During the Transfiguration, the apostles on Tabor, “indeed saw the same grace of the Spirit which would later dwell in them”. The light of grace “illuminates from outside on those who worthily approached it and sent the illumination to the soul through the sensitive eyes; but today, because it is confounded with us and exists in us, it illuminates the soul from inward ”. The opposition between knowledge, which comes from outside - a human and purely symbolic knowledge - and “intellectual” knowledge, which comes from within, Meyendorff says what it already exists at Pseudo-Dionysius: “For it is not from without that God stirs them toward the divine. Rather he does so via the intellect and from within and he willingly enlightens them with a ray that is pure and immaterial”. The assertions of the Calabrian philosopher about an “unique knowledge”, common both to the Christians and the Hellenes and pursuing the same goal, the hesychast theologian opposes the reality of the two knowledge, having two distinct purposes and based on two different instruments of perception: “Palamas admitted the authenticity of natural knowledge, however the latter is opposed to the revealed wisdom, that is why it does not provide, by itself, salvation”. Therefore, in the purified human intellect begins to shine of the Trinity light. Purity also depends on the return of the intellect to itself. In this way, we see how the true knowledge of God is an internal meeting or “inner retrieval” of the whole being of man. As well as in the Syrian mystic, on several occasions we have to make the distinction between the contemplative ways of knowledge: intellection illuminated by grace and spiritual vision without any conceptual or symbolic meaning. For example, Robert Beulay shows that, “The term of ‘intellection’ first of all, is employed by John of Dalyatha to be applied to operations caused by grace”.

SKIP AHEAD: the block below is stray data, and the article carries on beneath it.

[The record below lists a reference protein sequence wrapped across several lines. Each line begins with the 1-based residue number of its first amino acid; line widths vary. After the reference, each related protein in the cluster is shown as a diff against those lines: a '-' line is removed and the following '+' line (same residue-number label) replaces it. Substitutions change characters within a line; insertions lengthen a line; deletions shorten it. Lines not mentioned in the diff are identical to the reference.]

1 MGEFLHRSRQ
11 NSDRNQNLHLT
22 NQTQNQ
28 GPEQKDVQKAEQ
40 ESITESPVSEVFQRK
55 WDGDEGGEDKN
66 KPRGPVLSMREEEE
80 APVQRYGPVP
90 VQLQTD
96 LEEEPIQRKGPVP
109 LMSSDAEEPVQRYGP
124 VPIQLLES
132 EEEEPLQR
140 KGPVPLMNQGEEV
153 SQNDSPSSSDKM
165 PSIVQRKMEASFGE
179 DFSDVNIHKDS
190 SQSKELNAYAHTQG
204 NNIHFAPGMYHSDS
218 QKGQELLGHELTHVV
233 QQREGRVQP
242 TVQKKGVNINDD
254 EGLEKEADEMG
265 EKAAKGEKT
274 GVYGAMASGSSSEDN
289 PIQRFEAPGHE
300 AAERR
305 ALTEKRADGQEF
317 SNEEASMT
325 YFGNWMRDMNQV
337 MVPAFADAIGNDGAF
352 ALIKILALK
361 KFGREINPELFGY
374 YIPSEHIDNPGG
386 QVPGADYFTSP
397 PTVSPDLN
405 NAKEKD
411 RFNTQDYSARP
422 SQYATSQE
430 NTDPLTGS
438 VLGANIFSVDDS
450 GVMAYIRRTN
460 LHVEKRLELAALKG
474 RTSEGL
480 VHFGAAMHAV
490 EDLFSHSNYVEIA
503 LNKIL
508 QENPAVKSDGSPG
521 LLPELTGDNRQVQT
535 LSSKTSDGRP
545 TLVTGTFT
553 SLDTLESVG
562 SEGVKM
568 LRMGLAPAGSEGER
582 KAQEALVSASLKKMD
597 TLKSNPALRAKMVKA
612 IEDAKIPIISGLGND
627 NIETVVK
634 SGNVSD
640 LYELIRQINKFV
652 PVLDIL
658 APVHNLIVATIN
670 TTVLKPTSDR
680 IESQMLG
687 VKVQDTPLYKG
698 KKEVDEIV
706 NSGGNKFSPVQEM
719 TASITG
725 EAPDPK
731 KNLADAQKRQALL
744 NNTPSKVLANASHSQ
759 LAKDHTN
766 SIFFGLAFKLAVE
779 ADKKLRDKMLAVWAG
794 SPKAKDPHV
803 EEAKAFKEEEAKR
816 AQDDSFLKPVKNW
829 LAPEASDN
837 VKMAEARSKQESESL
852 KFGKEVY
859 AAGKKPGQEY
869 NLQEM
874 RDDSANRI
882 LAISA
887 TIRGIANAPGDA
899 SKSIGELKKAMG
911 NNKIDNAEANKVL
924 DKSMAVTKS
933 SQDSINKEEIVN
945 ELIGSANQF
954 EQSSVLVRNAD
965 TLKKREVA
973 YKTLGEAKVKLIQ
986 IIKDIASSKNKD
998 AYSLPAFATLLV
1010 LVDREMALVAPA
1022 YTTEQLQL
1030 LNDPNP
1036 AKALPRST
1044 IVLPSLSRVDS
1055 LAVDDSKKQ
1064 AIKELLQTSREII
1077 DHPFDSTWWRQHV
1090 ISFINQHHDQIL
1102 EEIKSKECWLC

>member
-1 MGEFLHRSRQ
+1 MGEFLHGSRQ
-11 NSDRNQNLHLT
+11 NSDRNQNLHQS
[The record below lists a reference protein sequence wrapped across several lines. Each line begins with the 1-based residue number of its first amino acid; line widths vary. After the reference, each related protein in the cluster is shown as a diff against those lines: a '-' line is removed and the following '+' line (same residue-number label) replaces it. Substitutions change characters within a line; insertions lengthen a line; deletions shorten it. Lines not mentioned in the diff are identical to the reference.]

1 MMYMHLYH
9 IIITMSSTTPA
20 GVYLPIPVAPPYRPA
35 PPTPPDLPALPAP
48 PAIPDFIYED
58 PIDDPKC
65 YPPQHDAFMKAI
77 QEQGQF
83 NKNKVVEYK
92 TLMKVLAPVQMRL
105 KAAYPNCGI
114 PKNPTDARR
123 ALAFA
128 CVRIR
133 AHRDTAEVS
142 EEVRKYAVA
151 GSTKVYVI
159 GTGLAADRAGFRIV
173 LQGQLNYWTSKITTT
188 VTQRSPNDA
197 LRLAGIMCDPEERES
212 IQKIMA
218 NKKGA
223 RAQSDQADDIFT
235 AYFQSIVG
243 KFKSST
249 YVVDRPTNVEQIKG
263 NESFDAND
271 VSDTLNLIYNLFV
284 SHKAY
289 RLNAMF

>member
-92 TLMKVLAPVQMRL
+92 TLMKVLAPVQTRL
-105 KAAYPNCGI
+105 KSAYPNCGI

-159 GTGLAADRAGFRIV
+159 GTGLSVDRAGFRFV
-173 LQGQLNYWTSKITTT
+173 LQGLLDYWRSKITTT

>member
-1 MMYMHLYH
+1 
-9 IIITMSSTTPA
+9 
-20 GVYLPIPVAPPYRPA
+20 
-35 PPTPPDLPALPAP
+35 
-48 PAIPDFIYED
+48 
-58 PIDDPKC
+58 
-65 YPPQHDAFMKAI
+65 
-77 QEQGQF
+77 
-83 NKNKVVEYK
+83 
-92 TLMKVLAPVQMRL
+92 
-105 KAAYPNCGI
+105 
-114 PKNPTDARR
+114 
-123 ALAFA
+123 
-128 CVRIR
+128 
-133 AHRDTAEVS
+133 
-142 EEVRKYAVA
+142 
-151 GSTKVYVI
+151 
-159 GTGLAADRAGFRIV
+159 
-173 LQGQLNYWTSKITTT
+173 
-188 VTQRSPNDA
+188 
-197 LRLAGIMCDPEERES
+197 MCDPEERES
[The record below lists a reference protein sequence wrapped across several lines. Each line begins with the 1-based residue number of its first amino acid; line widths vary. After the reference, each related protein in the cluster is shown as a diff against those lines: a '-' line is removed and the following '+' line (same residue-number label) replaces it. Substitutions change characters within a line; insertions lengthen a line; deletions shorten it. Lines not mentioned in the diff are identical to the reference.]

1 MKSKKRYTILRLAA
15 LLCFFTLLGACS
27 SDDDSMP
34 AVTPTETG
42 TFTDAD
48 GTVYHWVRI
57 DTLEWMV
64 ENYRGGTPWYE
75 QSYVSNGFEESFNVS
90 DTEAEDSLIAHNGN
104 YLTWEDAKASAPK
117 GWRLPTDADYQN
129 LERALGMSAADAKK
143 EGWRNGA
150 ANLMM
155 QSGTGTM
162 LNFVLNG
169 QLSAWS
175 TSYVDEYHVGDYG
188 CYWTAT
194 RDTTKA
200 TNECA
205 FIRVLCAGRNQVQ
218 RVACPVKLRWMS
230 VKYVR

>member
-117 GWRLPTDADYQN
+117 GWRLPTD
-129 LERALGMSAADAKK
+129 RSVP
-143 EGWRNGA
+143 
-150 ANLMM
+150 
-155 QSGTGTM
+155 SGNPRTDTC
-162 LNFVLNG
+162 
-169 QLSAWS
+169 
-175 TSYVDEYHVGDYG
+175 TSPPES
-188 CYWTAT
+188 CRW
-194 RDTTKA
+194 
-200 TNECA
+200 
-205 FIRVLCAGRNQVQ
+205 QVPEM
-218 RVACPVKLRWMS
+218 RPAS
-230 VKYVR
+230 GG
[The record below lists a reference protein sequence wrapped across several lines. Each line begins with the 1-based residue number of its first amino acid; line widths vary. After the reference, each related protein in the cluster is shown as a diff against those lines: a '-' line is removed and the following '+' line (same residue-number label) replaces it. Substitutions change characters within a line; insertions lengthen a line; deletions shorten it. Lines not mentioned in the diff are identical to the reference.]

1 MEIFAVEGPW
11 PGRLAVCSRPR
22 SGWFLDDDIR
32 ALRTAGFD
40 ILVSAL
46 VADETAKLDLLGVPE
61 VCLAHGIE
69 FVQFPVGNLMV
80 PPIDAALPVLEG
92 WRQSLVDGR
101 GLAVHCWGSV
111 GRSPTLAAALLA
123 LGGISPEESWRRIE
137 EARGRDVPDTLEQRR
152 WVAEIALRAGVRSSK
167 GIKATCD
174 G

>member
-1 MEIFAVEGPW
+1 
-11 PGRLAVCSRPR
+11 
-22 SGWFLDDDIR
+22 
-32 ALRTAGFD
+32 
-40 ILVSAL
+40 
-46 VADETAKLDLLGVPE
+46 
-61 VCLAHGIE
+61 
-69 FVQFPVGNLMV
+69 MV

Keywords ontological epistemology  Aristotelian logic
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Palamisme et thomisme.Charles Journet - 1960 - Revue Thomiste 60 (3):429-52.

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